Prisoners who refuse to come out of jail

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The Independent Online
ONE night in November 1993, a month before she was due to be married, Sri Rahayu dreamed that her fiance's engagement ring disappeared from her finger. They had known one another for six years; in ten days' time they were due to be married. When Sri Rahayu woke the next morning in her village in Central Java, the the ring was still there. But her fiance, Nuku, had gone. Yesterday she stood outside Cipinang prison in Jakarta, with her ring still on her finger, still waiting for him to come back.

A fortnight ago, the only hope was patience. Nuku Sulaiman received a four year sentence - increased to five on appeal - for "insulting" President Suharto. His crime was to have printed a series of stickers reading "Suharto, Puppet Master of Disaster", and he was due to complete his sentence in August. But last night, the government of the new President B J Habibie found themselves in the bizarre position of pleading with their own political prisoners to leave their cells and walk out of prison.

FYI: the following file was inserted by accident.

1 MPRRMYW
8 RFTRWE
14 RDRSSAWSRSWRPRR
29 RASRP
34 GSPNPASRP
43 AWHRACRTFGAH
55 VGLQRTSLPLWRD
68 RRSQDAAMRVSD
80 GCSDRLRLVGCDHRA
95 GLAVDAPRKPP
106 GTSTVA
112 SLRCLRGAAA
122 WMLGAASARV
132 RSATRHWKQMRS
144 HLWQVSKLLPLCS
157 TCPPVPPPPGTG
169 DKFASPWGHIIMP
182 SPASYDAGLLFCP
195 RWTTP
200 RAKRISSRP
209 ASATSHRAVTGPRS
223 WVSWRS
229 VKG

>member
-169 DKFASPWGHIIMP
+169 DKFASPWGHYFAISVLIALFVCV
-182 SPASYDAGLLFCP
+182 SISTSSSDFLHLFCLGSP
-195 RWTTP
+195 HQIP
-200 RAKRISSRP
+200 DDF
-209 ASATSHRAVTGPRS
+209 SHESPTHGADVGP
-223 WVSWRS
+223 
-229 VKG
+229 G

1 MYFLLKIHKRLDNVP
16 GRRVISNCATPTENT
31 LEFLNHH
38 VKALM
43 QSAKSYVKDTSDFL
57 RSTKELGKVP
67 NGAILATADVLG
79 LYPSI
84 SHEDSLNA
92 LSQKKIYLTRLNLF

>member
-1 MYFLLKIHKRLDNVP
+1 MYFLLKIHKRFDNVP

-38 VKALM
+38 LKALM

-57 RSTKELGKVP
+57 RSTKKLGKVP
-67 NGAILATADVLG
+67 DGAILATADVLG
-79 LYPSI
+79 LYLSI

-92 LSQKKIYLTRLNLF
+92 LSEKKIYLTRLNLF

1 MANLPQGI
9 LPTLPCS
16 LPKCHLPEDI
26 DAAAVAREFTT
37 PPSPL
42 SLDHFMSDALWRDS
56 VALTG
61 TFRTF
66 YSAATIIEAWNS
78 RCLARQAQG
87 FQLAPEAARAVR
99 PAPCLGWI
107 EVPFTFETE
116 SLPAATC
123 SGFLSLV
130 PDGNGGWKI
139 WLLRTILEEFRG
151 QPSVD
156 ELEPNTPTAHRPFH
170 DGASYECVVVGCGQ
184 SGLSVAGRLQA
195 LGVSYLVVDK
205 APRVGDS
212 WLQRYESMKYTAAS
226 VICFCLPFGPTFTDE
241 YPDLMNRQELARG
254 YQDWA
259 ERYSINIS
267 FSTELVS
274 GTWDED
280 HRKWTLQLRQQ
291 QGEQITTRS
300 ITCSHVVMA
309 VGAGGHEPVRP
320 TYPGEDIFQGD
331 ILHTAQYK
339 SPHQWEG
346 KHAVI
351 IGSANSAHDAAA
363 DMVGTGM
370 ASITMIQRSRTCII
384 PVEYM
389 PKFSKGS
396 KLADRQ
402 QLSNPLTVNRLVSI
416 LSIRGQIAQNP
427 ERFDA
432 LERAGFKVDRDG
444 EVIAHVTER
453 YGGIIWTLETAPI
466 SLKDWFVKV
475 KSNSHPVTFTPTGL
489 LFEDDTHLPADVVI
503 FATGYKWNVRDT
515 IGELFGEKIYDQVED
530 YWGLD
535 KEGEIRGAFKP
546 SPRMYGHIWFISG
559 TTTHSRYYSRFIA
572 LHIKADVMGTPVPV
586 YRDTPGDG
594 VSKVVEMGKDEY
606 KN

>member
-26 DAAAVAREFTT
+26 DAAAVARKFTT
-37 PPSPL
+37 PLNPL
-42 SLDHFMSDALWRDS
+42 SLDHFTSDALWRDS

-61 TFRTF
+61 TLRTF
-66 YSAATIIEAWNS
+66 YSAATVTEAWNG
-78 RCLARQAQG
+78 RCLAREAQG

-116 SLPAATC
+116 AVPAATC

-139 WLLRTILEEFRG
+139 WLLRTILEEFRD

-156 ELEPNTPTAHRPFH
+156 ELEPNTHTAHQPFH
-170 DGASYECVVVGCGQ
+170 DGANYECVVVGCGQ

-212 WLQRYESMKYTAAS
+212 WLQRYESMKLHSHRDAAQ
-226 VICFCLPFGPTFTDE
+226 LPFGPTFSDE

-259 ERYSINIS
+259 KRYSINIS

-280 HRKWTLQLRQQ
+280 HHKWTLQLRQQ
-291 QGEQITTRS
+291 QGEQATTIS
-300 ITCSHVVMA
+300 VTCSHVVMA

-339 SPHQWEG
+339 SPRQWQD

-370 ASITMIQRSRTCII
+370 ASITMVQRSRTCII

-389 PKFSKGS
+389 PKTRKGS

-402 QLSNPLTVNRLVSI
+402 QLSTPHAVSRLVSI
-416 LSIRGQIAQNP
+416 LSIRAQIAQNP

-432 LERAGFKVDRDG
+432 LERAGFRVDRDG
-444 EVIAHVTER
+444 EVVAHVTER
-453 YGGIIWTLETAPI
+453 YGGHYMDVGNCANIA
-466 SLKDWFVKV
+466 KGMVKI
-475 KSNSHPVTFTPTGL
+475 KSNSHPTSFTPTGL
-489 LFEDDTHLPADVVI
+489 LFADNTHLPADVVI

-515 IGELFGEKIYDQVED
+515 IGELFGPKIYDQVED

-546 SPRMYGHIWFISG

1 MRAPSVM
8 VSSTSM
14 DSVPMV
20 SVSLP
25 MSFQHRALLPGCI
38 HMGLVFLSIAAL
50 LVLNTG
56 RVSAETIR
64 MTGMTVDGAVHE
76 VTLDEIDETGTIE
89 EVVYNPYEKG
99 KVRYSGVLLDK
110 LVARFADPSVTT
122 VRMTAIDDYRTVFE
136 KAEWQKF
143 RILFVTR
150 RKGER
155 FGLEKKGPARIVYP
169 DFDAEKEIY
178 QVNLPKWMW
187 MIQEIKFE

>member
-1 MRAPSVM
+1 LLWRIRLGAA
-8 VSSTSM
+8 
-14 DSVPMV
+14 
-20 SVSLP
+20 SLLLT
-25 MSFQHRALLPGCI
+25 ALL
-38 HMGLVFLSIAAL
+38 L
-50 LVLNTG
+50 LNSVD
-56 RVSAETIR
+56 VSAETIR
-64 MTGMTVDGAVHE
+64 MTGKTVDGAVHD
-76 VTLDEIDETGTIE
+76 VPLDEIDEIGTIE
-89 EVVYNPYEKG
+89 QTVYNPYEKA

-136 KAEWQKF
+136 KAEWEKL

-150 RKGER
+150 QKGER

Five days into his term as Indonesia's president, Mr Habibie took his most significant step yet towards promised political "reforms" by pledging to release of the country's prisoners of conscience. By last night, "negotiations" were underway with two of the most prominent - Sri Bintang Pamungkas, another insulter of Suharto, and the dissident trade union leader, Muchtar Pakpahan. Their release has been agreed, but it appeared to be held up on a remarkable technicality - while the government called its change of heart an "amnesty", the two were refusing liberty. "The correct words should be `freed from any conditions at all'," said Sri Bintang earlier. "Freedom is really our right."

As the two waved and smiled from the prison balcony yesterday, hundreds of friends, relatives and supporters of prisoners, including Sri Rahayu, gathered outside, singing, chanting and blocking the road. East Timorese called for the release of their guerrilla leader Xanana Gusmao - at present, the Timorese resistance and the communists seem unlikely to win pardons, but that may change in time.

A few weeks ago, in any case, to have unfurled banners reading "Free Xanana" or supporting the outlawed People's Democratic Party would have meant instant arrest by vigilant police. Yesterday, the soldiers looked on without interfering, apparently as jubilant and relieved as everyone else.

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